Great communication skills
Your barrister or lawyer should be very articulate, both in speech and in writing, as well as being a good listener. These skills are essential if he or she is to argue convincingly in the courtroom. Good listening skills are as important as speaking, because your barrister has to understand your needs and all the minute facts and nuances of your case, as well as those of the opposing side.
These skills can be learned while still at university (although some would argue that lawyers are born, not made…) by joining debating societies and spending time in chambers as an intern. Many successful barristers in London started out like this.
Good judgement means that your barrister is able to draw sound, logical conclusions from the available information, even if it’s wildly conflicting, or even if there’s too much information or not much at all.
The ability to look at the judgement critically, to spot flaws and pre-empt counter arguments, or even to dismiss an initial judgement, is also vital, as that’s exactly what the opposition will be doing! This leads on nicely to the ability to spot those same weaknesses from the other side… Being able to make quick decisions also helps, as there’s often not much time for indecision in a courtroom.
Strong analytical ability
Studying and practicing law means someone has to take in and digest a lot of information in a short period of time, then turn it into a concise, coherent and logical argument or case.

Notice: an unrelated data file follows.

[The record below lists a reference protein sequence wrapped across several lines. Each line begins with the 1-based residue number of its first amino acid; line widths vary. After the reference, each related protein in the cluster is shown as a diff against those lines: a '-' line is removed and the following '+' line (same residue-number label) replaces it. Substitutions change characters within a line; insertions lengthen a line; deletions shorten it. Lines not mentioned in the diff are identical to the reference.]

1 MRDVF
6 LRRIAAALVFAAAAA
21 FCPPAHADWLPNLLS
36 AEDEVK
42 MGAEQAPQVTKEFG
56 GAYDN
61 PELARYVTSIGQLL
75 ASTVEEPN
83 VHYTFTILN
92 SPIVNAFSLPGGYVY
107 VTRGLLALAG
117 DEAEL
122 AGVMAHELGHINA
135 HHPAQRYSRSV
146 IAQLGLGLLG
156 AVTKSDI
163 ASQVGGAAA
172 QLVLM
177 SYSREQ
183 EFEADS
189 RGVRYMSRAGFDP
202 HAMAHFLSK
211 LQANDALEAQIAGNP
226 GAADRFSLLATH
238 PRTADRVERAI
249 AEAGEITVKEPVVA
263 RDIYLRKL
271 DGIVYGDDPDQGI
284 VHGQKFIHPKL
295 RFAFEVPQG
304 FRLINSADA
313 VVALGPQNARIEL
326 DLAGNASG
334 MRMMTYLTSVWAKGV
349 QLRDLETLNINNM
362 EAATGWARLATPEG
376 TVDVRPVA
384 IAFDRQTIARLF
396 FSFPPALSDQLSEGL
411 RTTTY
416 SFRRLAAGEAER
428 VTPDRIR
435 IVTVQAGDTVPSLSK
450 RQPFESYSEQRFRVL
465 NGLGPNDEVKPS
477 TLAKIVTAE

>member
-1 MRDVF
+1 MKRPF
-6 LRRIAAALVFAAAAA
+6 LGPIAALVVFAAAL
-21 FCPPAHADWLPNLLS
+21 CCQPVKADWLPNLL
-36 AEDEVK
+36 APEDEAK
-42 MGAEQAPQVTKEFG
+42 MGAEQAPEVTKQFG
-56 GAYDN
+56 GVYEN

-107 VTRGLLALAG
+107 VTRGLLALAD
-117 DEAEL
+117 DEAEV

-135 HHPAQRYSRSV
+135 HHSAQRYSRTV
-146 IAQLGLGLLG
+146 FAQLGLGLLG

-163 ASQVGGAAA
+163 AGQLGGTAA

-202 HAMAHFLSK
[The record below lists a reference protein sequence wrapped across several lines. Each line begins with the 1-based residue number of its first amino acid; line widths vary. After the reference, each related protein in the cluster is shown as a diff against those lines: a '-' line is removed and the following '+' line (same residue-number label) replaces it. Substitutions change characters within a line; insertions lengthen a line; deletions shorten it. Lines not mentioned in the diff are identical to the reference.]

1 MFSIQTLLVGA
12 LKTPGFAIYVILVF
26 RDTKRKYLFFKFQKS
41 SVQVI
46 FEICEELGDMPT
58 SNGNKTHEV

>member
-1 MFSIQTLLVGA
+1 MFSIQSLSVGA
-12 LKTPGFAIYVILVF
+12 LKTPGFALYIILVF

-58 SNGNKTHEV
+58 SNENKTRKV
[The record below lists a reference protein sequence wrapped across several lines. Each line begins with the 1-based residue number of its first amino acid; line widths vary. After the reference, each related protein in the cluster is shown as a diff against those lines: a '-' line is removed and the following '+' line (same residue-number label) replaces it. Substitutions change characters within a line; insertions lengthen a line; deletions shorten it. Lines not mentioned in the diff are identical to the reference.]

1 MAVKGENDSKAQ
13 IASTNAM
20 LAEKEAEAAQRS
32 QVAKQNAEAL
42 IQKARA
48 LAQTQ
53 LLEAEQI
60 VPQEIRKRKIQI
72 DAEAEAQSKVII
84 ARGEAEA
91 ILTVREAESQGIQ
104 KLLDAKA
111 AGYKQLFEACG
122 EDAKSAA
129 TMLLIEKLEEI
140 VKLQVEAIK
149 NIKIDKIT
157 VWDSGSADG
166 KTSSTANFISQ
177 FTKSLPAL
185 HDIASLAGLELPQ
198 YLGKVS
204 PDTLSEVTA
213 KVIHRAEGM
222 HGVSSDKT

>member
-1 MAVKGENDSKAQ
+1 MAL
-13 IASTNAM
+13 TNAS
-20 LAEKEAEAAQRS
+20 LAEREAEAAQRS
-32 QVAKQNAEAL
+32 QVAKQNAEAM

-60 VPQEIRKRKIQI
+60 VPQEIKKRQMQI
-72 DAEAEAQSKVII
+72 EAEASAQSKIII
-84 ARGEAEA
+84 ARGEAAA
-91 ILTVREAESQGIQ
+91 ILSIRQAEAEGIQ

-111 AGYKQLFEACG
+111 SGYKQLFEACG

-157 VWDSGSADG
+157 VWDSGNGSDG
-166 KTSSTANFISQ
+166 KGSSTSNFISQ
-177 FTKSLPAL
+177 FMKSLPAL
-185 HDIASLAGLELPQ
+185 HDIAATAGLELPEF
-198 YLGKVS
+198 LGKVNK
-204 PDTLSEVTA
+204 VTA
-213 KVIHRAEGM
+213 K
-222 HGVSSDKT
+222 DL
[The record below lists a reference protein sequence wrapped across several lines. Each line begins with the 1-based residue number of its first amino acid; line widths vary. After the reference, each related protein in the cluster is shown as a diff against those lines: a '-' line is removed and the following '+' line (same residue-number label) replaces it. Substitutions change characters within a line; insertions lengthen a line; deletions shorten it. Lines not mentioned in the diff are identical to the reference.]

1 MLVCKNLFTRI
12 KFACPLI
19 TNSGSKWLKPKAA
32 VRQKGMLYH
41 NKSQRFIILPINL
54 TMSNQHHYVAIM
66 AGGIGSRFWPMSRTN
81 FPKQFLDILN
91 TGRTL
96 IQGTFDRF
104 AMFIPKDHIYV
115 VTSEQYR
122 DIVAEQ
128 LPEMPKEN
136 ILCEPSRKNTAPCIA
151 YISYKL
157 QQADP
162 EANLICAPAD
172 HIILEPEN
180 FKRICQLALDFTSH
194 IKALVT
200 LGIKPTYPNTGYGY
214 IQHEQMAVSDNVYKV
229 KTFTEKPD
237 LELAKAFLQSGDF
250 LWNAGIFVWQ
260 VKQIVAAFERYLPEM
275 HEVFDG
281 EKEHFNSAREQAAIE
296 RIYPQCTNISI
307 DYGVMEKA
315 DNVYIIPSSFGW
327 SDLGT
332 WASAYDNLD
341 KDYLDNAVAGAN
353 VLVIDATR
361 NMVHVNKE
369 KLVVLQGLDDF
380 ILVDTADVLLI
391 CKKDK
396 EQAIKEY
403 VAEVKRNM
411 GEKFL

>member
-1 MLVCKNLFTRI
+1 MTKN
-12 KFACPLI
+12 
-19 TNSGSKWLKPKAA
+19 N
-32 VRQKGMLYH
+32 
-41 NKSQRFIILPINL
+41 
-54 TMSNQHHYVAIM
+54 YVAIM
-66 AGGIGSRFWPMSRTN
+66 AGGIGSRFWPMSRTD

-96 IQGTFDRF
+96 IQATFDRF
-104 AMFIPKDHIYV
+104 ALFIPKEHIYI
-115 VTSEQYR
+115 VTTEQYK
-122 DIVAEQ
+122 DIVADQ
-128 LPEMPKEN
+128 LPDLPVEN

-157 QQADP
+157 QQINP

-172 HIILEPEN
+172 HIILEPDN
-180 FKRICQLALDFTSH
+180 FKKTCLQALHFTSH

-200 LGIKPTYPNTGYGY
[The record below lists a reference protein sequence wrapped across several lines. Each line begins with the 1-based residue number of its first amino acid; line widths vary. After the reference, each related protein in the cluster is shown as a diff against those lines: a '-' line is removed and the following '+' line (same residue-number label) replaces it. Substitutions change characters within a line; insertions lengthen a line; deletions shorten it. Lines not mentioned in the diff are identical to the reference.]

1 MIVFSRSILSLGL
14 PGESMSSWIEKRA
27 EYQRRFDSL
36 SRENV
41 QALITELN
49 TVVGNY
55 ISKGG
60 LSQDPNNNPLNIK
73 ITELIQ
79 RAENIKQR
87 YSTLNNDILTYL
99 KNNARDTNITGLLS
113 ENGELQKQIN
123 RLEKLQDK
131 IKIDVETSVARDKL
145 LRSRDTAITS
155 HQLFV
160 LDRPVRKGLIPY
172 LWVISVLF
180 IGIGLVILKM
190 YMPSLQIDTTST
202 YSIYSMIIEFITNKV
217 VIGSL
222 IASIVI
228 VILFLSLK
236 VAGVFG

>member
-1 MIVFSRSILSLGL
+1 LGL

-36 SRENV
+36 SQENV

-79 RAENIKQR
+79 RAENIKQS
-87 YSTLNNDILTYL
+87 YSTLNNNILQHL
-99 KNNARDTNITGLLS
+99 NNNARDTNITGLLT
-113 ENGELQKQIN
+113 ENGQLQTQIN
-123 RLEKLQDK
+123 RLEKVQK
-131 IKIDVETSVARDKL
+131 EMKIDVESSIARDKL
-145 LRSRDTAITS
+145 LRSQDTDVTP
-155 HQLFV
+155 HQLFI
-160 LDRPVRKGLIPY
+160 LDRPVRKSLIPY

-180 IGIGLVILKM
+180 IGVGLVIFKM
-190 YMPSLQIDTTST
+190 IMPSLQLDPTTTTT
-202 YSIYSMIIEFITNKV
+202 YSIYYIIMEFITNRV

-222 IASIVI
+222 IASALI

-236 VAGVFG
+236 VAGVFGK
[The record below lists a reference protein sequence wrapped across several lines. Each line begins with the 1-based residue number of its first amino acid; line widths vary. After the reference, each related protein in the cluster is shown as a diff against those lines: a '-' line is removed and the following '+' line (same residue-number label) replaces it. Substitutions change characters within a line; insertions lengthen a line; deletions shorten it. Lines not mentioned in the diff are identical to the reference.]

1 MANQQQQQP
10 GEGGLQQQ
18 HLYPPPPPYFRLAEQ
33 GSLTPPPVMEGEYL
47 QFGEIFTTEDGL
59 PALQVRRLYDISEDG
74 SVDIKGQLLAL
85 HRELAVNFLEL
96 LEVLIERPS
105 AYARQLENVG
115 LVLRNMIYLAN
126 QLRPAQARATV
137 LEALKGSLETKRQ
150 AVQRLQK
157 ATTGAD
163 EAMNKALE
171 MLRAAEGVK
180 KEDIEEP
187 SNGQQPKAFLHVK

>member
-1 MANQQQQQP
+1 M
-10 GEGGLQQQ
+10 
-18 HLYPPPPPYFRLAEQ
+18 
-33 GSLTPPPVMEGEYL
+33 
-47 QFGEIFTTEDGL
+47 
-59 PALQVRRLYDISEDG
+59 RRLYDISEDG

Sometimes there is more than one argument, conclusion or solution possible, so it’s also important to be able to look coolly at each one and pick out the best.
Good research skills
Strong, efficient research skills are also vital in a lawyer, as again, he or she will need to look through large amounts of information, understand it and pick out the most valuable and salient facts, before putting them forward as a workable argument.
Great people skills
Although the law is impersonal and blind, lawyers work with real-life people day in and day out. These people will be from all walks of life, in varying emotional states – sometimes in extreme states of despair or anxiety.
This means that a barrister must be good at reading non-verbal communication and gauging reactions in a split second. This is essential for spotting lies, or assessing the way the jury is leaning and adapting their approach to get the best outcome for the client.
Stamina and perseverance
Just obtaining a law degree is a really hard slog, and that’s before the first placement or training contract! It takes a lot of commitment just to qualify, and only then does the really hard work start. Once a barrister starts a case, they have to see it through to the end and that usually means a lot of late nights and weekends…
Occasionally there’s no obvious easy solution to a case or to a settlement, so your barrister has to be able to think outside the box, on the spot (which is a difficult combination!).
If you have a barrister with all of these qualities, you may just win your case!